New drug development target could fill major depression treatment gap

The idea

Vanderbilt researchers found that ketamine’s rapid antidepressant action is due to specific synaptic effects. This represents a new target for the development of drugs that could fill a major gap in the care of depression.

The research was led by Lisa Monteggia, professor of pharmacology and director of the Vanderbilt Brain Institute, Ege Kavalali, professor and acting chair of the department of pharmacology and William Stokes professor of experimental therapeutics, and first author Kanzo Suzuki, research instructor in pharmacology.

We investigated the functional role of eEF2K, a protein involved in the rapid antidepressant action of ketamine, in neurons. We found that induction of similar synaptic effects independent of eEF2K resulted in rapid ketamine-like behavioral effects in preclinical models. This is the first study to directly examine whether synaptic effects produce the antidepressant behavioral activity of ketamine. “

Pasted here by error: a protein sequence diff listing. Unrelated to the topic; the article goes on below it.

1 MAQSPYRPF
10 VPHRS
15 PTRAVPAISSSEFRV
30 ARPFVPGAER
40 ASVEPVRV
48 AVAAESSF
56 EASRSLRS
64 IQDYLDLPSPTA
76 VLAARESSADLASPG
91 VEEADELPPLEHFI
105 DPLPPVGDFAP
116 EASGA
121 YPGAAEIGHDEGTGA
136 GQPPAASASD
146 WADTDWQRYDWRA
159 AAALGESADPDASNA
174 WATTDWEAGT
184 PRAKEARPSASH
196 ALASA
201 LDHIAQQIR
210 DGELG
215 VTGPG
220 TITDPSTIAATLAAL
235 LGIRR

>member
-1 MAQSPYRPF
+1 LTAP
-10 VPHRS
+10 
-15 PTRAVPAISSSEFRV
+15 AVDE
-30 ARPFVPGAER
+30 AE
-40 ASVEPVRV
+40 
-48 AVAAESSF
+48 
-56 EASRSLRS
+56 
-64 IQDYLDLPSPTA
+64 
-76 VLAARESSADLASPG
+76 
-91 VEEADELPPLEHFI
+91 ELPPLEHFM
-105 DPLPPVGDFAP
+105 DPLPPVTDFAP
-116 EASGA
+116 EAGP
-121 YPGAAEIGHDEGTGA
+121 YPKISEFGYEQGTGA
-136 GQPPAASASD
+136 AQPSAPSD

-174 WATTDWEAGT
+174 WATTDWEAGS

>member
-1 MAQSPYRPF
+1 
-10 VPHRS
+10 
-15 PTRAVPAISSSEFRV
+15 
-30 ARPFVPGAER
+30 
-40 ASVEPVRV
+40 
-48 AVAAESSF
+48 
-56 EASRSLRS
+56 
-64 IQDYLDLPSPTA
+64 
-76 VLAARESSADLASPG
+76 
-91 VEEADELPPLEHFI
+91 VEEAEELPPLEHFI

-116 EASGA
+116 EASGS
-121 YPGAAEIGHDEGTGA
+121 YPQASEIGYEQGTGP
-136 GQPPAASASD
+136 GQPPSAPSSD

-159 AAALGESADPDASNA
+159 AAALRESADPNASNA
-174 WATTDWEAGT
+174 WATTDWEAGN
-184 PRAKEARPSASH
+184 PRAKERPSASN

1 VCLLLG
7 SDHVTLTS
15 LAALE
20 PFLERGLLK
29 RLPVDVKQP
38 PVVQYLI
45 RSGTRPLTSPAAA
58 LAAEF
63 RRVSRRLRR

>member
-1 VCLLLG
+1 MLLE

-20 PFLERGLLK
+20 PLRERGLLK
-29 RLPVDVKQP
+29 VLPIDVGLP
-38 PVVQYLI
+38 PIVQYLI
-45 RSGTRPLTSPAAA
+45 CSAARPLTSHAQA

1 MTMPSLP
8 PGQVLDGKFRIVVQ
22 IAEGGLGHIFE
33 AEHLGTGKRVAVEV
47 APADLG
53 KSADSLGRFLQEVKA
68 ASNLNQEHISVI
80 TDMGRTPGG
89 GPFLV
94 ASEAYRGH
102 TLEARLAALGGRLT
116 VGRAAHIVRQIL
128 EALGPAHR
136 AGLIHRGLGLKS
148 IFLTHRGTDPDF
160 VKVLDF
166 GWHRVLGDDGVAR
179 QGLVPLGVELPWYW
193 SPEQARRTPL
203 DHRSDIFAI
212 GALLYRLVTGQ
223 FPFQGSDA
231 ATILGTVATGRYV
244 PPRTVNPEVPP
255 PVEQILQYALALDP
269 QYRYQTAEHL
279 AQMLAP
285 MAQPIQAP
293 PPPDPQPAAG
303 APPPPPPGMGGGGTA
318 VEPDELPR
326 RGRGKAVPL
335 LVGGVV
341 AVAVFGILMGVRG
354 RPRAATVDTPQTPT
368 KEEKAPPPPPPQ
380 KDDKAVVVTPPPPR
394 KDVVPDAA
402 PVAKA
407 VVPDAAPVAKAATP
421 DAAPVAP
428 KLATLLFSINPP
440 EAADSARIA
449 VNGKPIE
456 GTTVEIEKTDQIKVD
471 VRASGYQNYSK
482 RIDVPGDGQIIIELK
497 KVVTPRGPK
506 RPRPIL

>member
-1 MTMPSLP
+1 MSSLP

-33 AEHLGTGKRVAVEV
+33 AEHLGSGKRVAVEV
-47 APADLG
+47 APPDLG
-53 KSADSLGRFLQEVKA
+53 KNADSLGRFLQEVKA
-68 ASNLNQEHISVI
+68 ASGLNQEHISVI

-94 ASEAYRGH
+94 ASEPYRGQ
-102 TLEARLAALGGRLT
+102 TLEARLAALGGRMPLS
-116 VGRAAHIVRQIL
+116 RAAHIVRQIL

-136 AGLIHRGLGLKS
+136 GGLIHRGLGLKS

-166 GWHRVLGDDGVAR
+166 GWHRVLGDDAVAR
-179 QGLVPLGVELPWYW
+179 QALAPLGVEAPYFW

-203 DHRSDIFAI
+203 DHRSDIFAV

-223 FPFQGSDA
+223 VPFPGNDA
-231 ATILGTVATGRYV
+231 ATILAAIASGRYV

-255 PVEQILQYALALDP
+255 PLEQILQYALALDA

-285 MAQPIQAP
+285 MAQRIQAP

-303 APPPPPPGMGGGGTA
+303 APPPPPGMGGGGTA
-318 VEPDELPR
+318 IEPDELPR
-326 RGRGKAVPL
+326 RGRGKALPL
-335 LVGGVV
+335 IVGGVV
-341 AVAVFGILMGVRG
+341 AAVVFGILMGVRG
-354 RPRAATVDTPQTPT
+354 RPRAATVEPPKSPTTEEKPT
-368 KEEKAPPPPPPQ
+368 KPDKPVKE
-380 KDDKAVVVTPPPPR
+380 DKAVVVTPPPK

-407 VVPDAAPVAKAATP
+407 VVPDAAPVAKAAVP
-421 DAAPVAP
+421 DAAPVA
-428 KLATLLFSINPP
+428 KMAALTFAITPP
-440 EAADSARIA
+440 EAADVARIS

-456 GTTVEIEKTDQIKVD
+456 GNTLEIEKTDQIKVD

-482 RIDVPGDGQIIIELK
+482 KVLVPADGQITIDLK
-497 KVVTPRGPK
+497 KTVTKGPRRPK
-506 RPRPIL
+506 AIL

Lisa Monteggia, Professor of Pharmacology and Director of the Vanderbilt Brain Institute

Finding this pathway is an important step in understanding how ketamine works in the brain and exploring whether a new class of therapies targeting this pathway can provide rapid antidepressant treatment.

Why is this important

Depression, which according to the World Health Organization costs $ 1,000 billion a year in lost productivity, affects 264 million people worldwide. Current pharmacological treatments for depression generally take several weeks to show their effectiveness and are not effective in about half of patients. People whose depression is resistant to treatment are at much greater risk of suicide.

Monteggia and Kavalali’s goal is to find therapies that can overcome treatment-resistant depression and reduce the loss of life associated with depression.

And after

Kavalali, Monteggia and their labs plan to probe further for these specific synaptic effects required for rapid antidepressant activity. In particular, they aim to link synaptic changes to behavioral phenotypes by systematically tracing the impact of these changes on neural circuits.

Go further

The article “Convergence of distinct signaling paths on synaptic scaling to trigger rapid antidepressant action” was published in the journal Cell reports November 2.


This research was funded by the National Institutes of Health and the Brain and Behavior Research Foundation.


Journal reference:

Suzuki, K., et al. (2021) Convergence of distinct signaling pathways on synaptic scaling to trigger rapid antidepressant action. Cell reports.

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